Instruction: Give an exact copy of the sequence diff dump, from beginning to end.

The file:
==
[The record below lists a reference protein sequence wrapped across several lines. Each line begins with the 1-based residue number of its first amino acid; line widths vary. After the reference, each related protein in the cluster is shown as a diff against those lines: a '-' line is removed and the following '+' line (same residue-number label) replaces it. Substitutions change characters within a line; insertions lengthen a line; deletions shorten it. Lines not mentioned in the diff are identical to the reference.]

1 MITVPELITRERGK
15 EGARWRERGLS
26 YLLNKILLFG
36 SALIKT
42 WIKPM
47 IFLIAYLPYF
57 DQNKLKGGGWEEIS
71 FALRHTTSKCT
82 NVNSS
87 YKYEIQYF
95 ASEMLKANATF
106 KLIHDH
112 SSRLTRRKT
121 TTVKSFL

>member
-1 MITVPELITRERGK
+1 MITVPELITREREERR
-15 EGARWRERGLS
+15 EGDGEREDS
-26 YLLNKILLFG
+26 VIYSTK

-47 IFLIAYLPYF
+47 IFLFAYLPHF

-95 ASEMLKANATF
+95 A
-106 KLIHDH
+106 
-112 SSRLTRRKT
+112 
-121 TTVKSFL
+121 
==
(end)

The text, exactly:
[The record below lists a reference protein sequence wrapped across several lines. Each line begins with the 1-based residue number of its first amino acid; line widths vary. After the reference, each related protein in the cluster is shown as a diff against those lines: a '-' line is removed and the following '+' line (same residue-number label) replaces it. Substitutions change characters within a line; insertions lengthen a line; deletions shorten it. Lines not mentioned in the diff are identical to the reference.]

1 MITVPELITRERGK
15 EGARWRERGLS
26 YLLNKILLFG
36 SALIKT
42 WIKPM
47 IFLIAYLPYF
57 DQNKLKGGGWEEIS
71 FALRHTTSKCT
82 NVNSS
87 YKYEIQYF
95 ASEMLKANATF
106 KLIHDH
112 SSRLTRRKT
121 TTVKSFL

>member
-1 MITVPELITRERGK
+1 MITVPELITREREERR
-15 EGARWRERGLS
+15 EGDGEREDS
-26 YLLNKILLFG
+26 VIYSTK

-47 IFLIAYLPYF
+47 IFLFAYLPHF

-95 ASEMLKANATF
+95 A
-106 KLIHDH
+106 
-112 SSRLTRRKT
+112 
-121 TTVKSFL
+121 